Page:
Essays Aren’t Journalism but Pedants Are Pedants

PedantMy last quotation post got me interested, Why Can’t Dems Take Advantage of Rep Insanity? Unfortunately, it is behind a pay wall. So I did a Google search on the starting sentence, to see if anyone had quoted more of the article. The sentence is, “That the Republican Party has worked its way to a lonely and unpopular place is not news.” There wasn’t much. But it did take me to a Linked In page by one Dennis B, How Not to Begin a Story. As usual with Linked In, information about the writer is sketchy. I was only told that Dennis B was, “Author of historical novel about the War of 1812; Chicago Tribune contributing columnist; freelance/content writer.”

His article starts with a reference to Frank’s article with the opening sentence. And then comes Dennis B’s point:

Fine. It’s where I stopped reading. If I already know it, why bother to continue? Are there no editors at Harper’s who know how to write a lead?

This comment screams, “I’m an old fuddy-duddy!” But if that’s the case, why use “lead” instead of “lede”? But okay; either spelling is fine, although I prefer “lede.” But his claim that this is how not to begin a story is preposterous. He is applying standard practice in a news article to an essay. If he had read past the first sentence, he would have known that Frank was saying that everyone knows how screwed up the Republican Party is, so it is surprising that the Democrats have not managed to take advantage of it. Thus, his essay is an attempt to explain that.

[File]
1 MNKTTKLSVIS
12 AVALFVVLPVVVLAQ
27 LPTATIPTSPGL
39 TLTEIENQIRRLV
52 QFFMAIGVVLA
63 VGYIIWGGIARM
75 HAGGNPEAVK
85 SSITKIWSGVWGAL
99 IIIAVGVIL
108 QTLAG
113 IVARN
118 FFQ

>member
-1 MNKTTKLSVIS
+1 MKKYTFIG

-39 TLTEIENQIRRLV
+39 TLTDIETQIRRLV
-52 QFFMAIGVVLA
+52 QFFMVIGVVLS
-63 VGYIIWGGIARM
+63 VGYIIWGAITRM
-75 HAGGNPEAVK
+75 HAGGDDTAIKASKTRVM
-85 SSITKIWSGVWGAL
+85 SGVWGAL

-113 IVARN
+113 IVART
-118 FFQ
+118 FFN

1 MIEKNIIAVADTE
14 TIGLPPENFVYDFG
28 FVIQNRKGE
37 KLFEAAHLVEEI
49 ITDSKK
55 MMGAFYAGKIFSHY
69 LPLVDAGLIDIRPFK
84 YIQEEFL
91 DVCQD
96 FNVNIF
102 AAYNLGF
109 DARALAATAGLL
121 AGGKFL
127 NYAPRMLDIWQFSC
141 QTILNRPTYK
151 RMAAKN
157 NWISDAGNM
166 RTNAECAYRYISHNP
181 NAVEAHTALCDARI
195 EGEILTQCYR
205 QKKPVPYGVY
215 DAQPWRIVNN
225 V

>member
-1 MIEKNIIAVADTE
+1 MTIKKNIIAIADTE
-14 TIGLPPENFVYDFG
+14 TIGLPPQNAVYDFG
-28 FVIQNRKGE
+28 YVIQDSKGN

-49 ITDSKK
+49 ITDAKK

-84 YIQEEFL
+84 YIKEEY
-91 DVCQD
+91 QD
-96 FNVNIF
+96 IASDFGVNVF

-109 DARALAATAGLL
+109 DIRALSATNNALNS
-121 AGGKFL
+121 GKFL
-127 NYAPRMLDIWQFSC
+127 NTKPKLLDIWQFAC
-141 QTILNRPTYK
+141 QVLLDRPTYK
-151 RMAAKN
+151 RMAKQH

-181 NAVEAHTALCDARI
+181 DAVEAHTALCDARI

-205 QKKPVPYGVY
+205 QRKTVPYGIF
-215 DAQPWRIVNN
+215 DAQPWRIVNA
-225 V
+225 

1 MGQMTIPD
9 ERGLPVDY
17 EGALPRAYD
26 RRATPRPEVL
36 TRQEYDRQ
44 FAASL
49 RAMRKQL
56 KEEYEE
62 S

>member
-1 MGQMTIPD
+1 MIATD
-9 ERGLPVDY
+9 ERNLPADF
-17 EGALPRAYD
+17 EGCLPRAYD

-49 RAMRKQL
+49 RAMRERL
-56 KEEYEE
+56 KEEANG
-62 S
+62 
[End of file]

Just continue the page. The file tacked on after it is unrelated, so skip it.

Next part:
What Dennis B is doing is what I’ve come to calling “what I learned in grammar school” thinking. I see this all the time with people who have some pet grammar rule that they learned when they were young. And now they are certain that it is The Truth™ because some teacher told them it was so. My favorite example of this is that one must never start a sentence with a conjunction. But it is hard to find a great writer who doesn’t break this “rule” all the time. Opening Moby-Dick at random:

But the side ladder was not the only strange feature of the place, borrowed from the chaplain’s former sea-farings.

And Shakespeare starts more sentences with “and” than a five year old does summarizing the plot of a new Harry Potter movie:

And yet, to me, what is this quintessence of dust? Man delights not me.

So I assume that Dennis B learned in journalism school that all stories should start like this, “A manhunt was underway after a gunman opened fire at an event featuring a cartoonist who had caricatured the Prophet Muhammad, and another person was shot dead near a synagogue.” That would make the literary world very boring indeed. But there is something to be said for that style of writing. Perhaps I should have started this article with a proper lede:

In an embarrassing post on Linked In, a pedant mistakenly criticized the opening sentence of an essay as though it were a news story. The pedant, who goes by the moniker Dennis B, appears to have taken a journalism class. Grammar experts agree that his post is indicative of a rigid approach to writing that leads to boring copy and long conversations with bartenders about why no one willingly talks to him for more than two minutes.

Dennis B might be right. It might have been better to go in that direction.

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